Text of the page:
WCU PSYCHOLOGY PROFESSOR STUDIES
REASONS BEHIND DOG BREED POPULARITY
CULLOWHEE - Here’s one professor whose research truly has gone to the dogs.
Hal Herzog, professor of psychology at Western Carolina University, had long wondered why people choose the types of dogs they select for pets. Working with colleagues at University College London and the University of California-Davis, Herzog examined American Kennel Club records of more than 40 million purebred puppies registered in the United States over the past 50 years.
His findings? Man picks man’s best friend not on the basis of reason or because the breed inherently makes a good pet. Instead, it’s a matter of what’s trendy, Herzog says. The results of the study were published in the April issue of the Royal Society’s Biology Letters, a scientific journal in Great Britain, and have attracted quite a bit of attention in the British press.
Dogs were originally selected for domestication for such utilitarian reasons as hunting or herding, but since most people aren’t sheepherders, service has been replaced by fashion, he said.
“Dogs become popular through the same mechanisms that impel, say, wearing baseball caps brim-backward,” he said. “A person selecting a pet dog seems to be highly influenced by choices being made by others at about the same time, without his or her knowing it. In this respect, dog breed popularity is no different than changing tastes in food - remember fondue pots? - clothing styles or music. They have become fads.”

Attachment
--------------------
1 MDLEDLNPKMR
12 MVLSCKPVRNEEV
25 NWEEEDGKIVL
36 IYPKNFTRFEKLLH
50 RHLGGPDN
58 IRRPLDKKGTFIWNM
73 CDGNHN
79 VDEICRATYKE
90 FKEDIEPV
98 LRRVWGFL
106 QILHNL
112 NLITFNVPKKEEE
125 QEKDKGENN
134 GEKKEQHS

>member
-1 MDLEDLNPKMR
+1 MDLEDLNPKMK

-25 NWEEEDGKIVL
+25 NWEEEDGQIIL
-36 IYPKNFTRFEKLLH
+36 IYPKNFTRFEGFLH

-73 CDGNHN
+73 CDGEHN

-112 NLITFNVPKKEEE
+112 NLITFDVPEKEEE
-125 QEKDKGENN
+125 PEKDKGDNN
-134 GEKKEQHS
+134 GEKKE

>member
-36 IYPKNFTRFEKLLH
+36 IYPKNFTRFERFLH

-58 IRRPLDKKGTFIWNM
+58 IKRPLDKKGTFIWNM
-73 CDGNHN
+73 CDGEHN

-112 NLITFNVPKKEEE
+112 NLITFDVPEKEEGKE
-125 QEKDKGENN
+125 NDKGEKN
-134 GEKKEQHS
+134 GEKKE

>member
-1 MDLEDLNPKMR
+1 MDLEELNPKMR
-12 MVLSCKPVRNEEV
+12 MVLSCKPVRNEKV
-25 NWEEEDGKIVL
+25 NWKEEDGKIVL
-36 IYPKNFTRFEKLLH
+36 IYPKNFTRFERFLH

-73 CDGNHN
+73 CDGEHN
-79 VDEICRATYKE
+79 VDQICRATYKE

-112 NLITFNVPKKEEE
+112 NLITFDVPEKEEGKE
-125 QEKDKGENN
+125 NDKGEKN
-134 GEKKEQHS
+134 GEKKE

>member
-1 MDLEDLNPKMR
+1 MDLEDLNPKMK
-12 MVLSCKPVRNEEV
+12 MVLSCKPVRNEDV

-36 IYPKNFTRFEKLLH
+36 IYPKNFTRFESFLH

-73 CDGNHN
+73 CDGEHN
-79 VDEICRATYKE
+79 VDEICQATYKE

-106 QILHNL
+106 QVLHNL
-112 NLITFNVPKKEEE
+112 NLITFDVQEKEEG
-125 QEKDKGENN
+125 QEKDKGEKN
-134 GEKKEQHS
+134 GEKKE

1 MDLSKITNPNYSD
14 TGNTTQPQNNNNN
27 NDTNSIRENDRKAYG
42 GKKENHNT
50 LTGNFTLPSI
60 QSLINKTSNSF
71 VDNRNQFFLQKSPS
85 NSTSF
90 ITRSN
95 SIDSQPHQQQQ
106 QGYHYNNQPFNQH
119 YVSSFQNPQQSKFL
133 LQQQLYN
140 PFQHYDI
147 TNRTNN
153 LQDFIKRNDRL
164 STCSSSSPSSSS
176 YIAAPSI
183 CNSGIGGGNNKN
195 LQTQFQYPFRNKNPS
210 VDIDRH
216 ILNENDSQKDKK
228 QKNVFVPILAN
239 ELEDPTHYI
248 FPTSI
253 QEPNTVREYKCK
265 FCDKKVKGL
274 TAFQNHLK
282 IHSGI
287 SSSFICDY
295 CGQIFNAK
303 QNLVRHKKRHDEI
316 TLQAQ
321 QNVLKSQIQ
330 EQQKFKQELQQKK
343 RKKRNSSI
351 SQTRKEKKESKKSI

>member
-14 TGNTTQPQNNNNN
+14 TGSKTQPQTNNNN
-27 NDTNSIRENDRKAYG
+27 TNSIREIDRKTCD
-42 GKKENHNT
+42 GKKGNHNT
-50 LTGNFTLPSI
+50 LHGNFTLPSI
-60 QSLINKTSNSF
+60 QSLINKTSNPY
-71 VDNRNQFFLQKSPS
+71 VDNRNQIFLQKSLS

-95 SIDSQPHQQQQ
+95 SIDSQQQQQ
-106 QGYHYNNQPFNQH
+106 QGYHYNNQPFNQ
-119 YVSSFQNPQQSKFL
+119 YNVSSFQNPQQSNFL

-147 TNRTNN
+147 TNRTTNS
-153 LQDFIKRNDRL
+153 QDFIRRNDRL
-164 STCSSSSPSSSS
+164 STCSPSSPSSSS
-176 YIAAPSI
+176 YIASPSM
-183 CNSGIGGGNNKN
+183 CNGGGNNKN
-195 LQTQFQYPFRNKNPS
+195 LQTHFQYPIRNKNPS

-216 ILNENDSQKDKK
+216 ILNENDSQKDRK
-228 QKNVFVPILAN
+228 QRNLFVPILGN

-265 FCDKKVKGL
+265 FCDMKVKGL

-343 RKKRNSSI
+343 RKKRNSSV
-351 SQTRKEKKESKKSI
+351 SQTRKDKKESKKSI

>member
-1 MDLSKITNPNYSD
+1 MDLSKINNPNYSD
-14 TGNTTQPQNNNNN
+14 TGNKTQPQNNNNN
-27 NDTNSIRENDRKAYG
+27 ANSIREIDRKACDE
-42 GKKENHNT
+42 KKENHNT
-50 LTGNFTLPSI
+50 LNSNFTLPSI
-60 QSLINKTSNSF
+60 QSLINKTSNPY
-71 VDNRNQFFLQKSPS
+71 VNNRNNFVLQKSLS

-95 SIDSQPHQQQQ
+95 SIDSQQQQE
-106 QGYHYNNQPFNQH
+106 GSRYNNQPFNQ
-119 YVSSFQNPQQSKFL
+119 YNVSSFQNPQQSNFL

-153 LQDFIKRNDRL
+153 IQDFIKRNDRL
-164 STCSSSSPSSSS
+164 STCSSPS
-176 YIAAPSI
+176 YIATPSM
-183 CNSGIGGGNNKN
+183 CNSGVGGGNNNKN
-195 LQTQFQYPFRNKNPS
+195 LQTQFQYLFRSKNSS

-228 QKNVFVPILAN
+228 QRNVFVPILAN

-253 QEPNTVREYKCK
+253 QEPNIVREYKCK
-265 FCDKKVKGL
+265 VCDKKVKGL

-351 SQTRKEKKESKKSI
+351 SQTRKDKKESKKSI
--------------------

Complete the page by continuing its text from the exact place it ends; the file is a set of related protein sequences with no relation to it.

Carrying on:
Swings in popularity of certain breeds can be dramatic, and sometimes can be traced to a specific event, such as the rise in popularity of Dalmatians after recent Disney movies, Herzog said.
“More often, however, there is no apparent single cause of swings in popularity, such as the booms that occurred in Doberman pinschers, chow chows and Saint Bernards. The popularity of some breeds can just take off, much like a social epidemic.”
In their study, Herzog and his colleagues say they have demonstrated that most shifts in the popularity of dog breeds in the United States can be attributed to a process called “random drift,” in which individuals simply copy the choices made by others. The result, they say, is that many breeds become popular just by chance. Similar studies have linked “random drift” to other cultural trends, from popular baby names to designs on ancient pottery.
So, what are the current trends in dog breed popularity? In 2003, the most popular breed in the United States was the Labrador retriever, followed by the golden retriever, German shepherd and beagle. Breeds on the rise include the Havanese, cavalier King Charles spaniel, Brussels griffon and French bulldog, while the Dalmatian, chow chow, rottweiler, akita and Pekinese are on the decline.